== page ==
With just a salary, commission does not happen.
Keeping your job is what happens when you recruit and retain drivers.
Bonuses happen in some companies to reward recruiters for a high recruiting and high retention rate.
Base Pay + Commission
Many places pay a base pay, as well as giving a commission for signing on more drivers.
Bonuses are also awarded to recruiters that are able to maintain a high retention rate.
This pay structure will be more common for independent and rolling recruiters.
Most independents will be payed for each recruit that signs on, and bonuses are sometimes given for a recruit that is retained over a period of time.
6. Truck Driver Recruiter Training
Training for truck driver recruiting can be done in a few different ways.
There are courses offered to teach you.
The courses online to teach you how to be a recruiter are geared towards becoming an independent or “rolling” recruiter.
There are webinars offered from some companies, as well as an Udemy course. The Udemy course is more geared around being a “rolling” recruiter, meaning it is for truckers that want to drive and recruit at the same time.
Training from the company you work for. Many companies put their recruiters through training to help them be successful.
Most companies will not let you just “sink or swim”, that could be expensive, and increase their own turnover in their recruiting department.
7. Tips To Become A Successful Truck Driver Recruiter
There are many things you can do to be a successful truck driver recruiter.
These are some of the big things to be mindful of as your starting out.
Developing these habits in your work will help you be successful as you continue to grow in your new career!
Driver recruiting requires juggling many things all at once.
There are deadlines to meet, drivers to talk to, applications to review.
Organization and proper time management is key to being successful.
Good Record Keeping
Recruiting is managing people.
You will have a great deal of people you are in and out of contact with, people you will be contacting, and people who will be contacting you.
You must keep good records to keep a proper track on how the recruiting process is going.
You would not want to be caught off guard by someone who wants you to remember them, or forgetting a good candidate altogether.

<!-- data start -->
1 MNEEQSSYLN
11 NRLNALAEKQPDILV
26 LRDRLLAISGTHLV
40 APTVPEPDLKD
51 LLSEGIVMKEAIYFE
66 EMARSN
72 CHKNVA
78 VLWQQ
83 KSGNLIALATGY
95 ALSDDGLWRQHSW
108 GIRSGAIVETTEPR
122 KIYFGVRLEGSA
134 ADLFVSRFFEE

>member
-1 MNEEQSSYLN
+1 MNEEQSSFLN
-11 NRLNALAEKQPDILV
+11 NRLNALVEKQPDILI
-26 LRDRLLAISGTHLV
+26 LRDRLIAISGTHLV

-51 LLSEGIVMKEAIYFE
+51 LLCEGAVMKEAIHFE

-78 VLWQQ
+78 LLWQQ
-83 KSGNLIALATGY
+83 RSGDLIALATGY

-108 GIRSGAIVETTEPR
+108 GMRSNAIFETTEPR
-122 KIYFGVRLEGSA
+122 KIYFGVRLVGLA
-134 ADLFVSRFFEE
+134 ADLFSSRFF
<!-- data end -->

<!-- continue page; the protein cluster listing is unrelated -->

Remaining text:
Remember that a good driver has many options available to them, so keep good track of your people, so you can get good people driving with you!
Forge Strong Relationships
Recruiting is not a one and done thing.
You need to forge strong relationships with your recruits.
You are their main point of contact for any questions and concerns they have.
Having a strong relationship where they can trust you will help you with your main goal: retaining them.
Really Knowing Your Candidate
A huge gripe about recruiters is that they seem to call anyone and everyone with a pulse to drive.
Some seem to not know the importance of really qualifying a recruit, and when the driver thinks all is well, they are shut down by the company.
It makes them think it was all a waste of time.
Getting really good at pre-qualifying your candidate will save a lot of hassle on both ends.
8. Recruiting and Retention
There are two main components to being a driver recruiter.
The obvious one is recruiting. You are filling up the cabs with drivers. The second, less obvious component is retention. This is a big issue, and separates a good recruiter from a great recruiter.
A recruiter that can bring on a driver, and keep them through thick and thin is extremely valuable in the current trucking environment.
Retention is the main quality that defines a good recruiter. The longer a driver stays on, the better it looks on a recruiter.
Anyone can get someone to sign up, companies worry more about keeping a driver driving for them.
What is driver retention? Retention is keeping a person after you have successfully recruited them.
Retention is the main goal that a recruiter should strive for!
You can sign up a million recruits, but if none of them stick around, then you are right back to square one.
Answer questions to truckers honestly, and don’t make promises that can’t be delivered on.
Truckers have a pretty good B.S. radar, and they can smell if you’re feeding them a line.
Not delivering on your promises to them is a surefire way to tank your retention rate, and may have you reading a different article about a different career.
9. Events (where to find truck drivers)
Events are a great way to recruit drivers.
The relationship started at a job fair, or hiring open house can be instrumental in finding good drivers.
A face to face chat is easier for both parties than doing a phone call.
The recruiter can answer any questions, qualify a driver on the spot, and create a better relationship, which will work wonders for retention.
Company Open House
Company open houses are going to be for the recruiter that works for a company.
Companies will hold hiring events on site to try and bring on new drivers.
This gives recruiters opportunities to speak face to face with a prospect, tell them about the job, and they can even do things like show off their fleet and trailers.
Some places hold job fairs, where companies can sign up, and pay a fee to be a part of the fair.
The company can send their best people to talk to potential recruits.
Here many recruiters find success, because they can get to know a recruit face to face.
The relationship can start much stronger talking to a person in front of them, instead of receiving a cold phone call.
Trade shows are a great way to talk to drivers.
They are similar to a job fair, because the company has a booth where they can meet people interested in the company.
Recruiting is a big job, and it may seem overwhelming, but it can be a very rewarding job.
You can help people find their dream driving job, and steer them towards the path for success.
It takes the right kind of person, but if you want to find a rewarding career helping truckers, then being a truck driver recruiter may be the right fit for you!
Written by: Quinn McCoy